2019 Wesleyan Honors Festival
High school band, choral, and orchestra students are invited to audition for the Wesleyan Honors Festival to be held on the Nebraska Wesleyan University campus February 7, 8, and 9, 2019.
LCDR Dr. John Pastin
LCDR Dr. John Pastin is a thirty-year veteran of the US Navy's Music Program, and has commanded, trained and performed with some of the Navy's most prestigious bands including: the Navy Show Band, the Navy Band at Pearl Harbor; Navy Band Seattle; NATO Forces Band in Naples, Italy; U.S. Naval Academy Band, Annapolis; Navy Band, New Orleans; Navy Band, Orlando, Florida; and the premier United States Navy Band in Washington, DC. His performances include concerts and ceremonies at the White House and US Pentagon; Carnegie Hall, New York; Kennedy Center for the Performing Arts and Constitution Hall, Washington, DC; Meyerson Hall, Dallas TX; the Vatican; Saint Petersburg, Russia; Tokyo, Japan; Beijing, China; and tours to all fifty states. Dr. Pastin received many personal military awards, including: the Legion of Merit and Joint Meritorious Service Medals, the Navy Meritorious Service, Commendation and Achievement Medals, and the Colonel George S. Howard Award for Musical Excellence. He is a member of the prestigious American Bandmasters Association, Association of Concert Bands, College Band Directors National Association, and the John Philip Sousa Society. Dr. Pastin holds a Bachelor of Music from the University of the State of New York, Master of Music from Northwestern University, and the Doctor of Musical Arts in wind band conducting from the University of Maryland. After his impressive career with the US Navy, Dr. Pastin joined the faculty at Rowan University in Glassboro, NJ in 1998 as first, the Director of Bands and later, Music Department Chair and Dean of the College of Fine Arts. Dr. Pastin retired from Rowan in May 2017 and now lives in Pittsburgh, PA with his wife, Arleen and can be regularly seen as a freelance woodwind performer and conductor in the Pittsburgh metro area.
James Rodde is the Louise Moen Endowed Chair in Music and Director of Choral Activities at Iowa State University. He conducts the Iowa State Singers, the 140-voice Iowa Statesmen, and teaches choral conducting and literature. Since his appointment at ISU in 2000, the choral program has grown to now include roughly 400 undergraduate choristers.
Choirs under his direction have toured internationally and have been honored with performances at several distinguished music conferences, including the 1993, 1997, 2005, 2009, and 2015 ACDA National Conferences and the 2008 and 2011 NCCO National Conferences. As a teacher of conducting, his student Shelby Sievers won the ACDA National Undergraduate Conducting Competition in 2005.
An active clinician, Dr. Rodde has led several All-State and regional festival ensembles, including two North Central ACDA Men's Honor Choirs. Other guest conducting engagements include All-State Choirs in Texas, Kentucky, Iowa, South Dakota, Minnesota, Wisconsin, Tennessee, Colorado, and Nebraska. Upon his arrival at Iowa State Dr. Rodde instituted the ISU Honor Choir, a highly select ensemble of high school students, chosen annually through live auditions across the state.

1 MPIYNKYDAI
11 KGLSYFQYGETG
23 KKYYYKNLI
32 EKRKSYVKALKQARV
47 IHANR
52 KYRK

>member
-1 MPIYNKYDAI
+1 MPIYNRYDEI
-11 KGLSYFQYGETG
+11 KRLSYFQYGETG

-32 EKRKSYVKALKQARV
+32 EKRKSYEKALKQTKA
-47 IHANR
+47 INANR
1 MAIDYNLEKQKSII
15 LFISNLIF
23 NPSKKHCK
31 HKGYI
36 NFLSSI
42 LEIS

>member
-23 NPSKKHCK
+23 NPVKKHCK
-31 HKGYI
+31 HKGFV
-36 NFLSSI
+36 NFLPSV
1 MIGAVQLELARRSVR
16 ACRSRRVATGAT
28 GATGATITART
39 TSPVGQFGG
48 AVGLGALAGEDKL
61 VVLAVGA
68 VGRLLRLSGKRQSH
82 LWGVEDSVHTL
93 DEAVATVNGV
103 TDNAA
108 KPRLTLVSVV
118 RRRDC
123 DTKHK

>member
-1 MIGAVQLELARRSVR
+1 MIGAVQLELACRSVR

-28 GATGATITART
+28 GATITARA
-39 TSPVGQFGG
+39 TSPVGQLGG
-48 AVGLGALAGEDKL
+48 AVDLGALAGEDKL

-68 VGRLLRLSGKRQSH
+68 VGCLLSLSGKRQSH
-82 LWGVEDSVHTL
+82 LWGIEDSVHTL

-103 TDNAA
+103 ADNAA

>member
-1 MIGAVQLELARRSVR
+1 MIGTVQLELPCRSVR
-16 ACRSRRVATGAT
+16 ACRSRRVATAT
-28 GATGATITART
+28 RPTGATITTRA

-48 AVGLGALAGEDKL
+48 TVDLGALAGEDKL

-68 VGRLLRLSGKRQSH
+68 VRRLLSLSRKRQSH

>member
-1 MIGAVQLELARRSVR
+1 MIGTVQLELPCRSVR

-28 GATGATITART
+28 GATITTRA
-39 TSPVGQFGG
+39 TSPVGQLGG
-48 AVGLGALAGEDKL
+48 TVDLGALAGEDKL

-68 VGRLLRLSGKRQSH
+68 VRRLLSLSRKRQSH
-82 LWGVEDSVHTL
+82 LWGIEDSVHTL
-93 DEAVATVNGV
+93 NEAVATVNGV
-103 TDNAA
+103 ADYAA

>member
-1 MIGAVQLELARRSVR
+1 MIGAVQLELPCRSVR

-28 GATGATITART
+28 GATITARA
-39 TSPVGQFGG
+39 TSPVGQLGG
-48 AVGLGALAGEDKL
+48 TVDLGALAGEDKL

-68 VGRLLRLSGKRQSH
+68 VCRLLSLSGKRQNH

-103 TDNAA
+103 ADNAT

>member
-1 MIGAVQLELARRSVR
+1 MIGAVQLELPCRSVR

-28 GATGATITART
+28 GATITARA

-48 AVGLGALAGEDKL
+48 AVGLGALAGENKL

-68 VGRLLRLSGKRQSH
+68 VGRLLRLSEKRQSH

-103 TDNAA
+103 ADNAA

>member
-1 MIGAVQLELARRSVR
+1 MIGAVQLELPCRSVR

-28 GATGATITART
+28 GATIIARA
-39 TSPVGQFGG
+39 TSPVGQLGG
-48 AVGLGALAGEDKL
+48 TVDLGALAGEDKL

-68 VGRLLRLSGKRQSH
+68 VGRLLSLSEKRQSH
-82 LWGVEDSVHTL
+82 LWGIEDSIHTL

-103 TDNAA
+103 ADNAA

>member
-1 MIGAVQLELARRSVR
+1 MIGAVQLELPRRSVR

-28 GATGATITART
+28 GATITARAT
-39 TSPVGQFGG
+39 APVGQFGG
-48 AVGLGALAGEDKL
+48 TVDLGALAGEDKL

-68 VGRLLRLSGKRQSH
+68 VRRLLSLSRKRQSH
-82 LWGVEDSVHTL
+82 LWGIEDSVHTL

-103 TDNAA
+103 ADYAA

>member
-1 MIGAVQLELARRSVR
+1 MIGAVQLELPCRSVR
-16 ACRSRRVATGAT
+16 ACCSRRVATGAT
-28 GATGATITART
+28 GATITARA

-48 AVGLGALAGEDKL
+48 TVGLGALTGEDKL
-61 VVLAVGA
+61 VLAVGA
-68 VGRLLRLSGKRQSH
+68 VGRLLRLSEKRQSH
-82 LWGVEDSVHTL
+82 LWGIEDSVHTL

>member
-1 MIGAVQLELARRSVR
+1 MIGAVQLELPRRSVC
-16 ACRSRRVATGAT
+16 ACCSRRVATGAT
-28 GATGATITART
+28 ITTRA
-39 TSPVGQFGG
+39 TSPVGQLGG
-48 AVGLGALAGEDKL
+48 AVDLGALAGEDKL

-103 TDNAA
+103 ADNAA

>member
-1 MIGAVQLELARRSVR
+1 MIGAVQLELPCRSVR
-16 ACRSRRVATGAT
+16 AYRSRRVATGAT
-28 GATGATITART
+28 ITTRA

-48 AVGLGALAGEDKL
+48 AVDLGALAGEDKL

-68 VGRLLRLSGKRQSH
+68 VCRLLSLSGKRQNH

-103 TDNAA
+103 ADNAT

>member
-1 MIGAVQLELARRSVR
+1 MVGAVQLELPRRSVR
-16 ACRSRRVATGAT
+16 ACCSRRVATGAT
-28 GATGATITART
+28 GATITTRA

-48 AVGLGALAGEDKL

Alliance, AMSI, Hal Leonard, Lawson-Gould, Mark Foster, Musica Russica, and Santa Barbara have published Dr. Rodde's editions and arrangements of choral music. He served as the North Central ACDA Repertoire and Standards Chair for Male Choirs for over a decade and is currently the Artistic Director of both the Des Moines Choral Society and the Ames Chamber Artists.
A native of Minneapolis, Dr. Rodde received the Bachelor's degree in Music Education from Augsburg College and completed the M.A. and D.M.A. degrees in Choral Conducting at the University of Iowa. From 1985 to 2000 he served as Director of Choral Studies at the University of North Dakota, where he was honored with the Fine Arts Faculty Award for Teaching.
Soon Hee Newbold
Soon Hee Newbold is an American composer, conductor, musician, and actress. Newbold was adopted as an infant and grew up, with two sisters, in Frederick, Maryland. She began playing piano at age five and violin at age seven winning many prestigious competitions and performing as a concert artist at an early age. As a soloist and in professional orchestras throughout the world, Soon Hee has appeared in venues such as Carnegie Hall, The Kennedy Center, Wolf Trap, Disney World, Aspen, and Tanglewood.
In high school, her interests included science, languages, and drama. She studied German, French, and Russian and completed an internship in AIDS and Cancer research at the National Institute of Health in Ft. Detrick, Maryland.
Soon Hee received her Bachelor of Music degree from James Madison University where she concentrated on film scoring, orchestration, and audio production. Upon graduation, she worked in entertainment for Walt Disney World and performed in the various symphonies in Florida. Ms. Newbold also produced albums and wrote for many recording projects and ensembles. Published through the FJH Music Company, her musical compositions can be heard around the world in film, orchestras, and other performing groups.
As an actress, Ms. Newbold expanded her experiences to film and television. She got her first film break in The Waterboy (1998) and her first television role in Camp Tanglefoot: It All Adds Up (1999).
Sadly, her mother was diagnosed with Huntington's disease, a terminal, devastating genetic neurological illness for which there is little treatment and no cure. She wrote the popular song "Endless Dreams," and dedicated it to those affected by Huntington's to spread awareness and hope.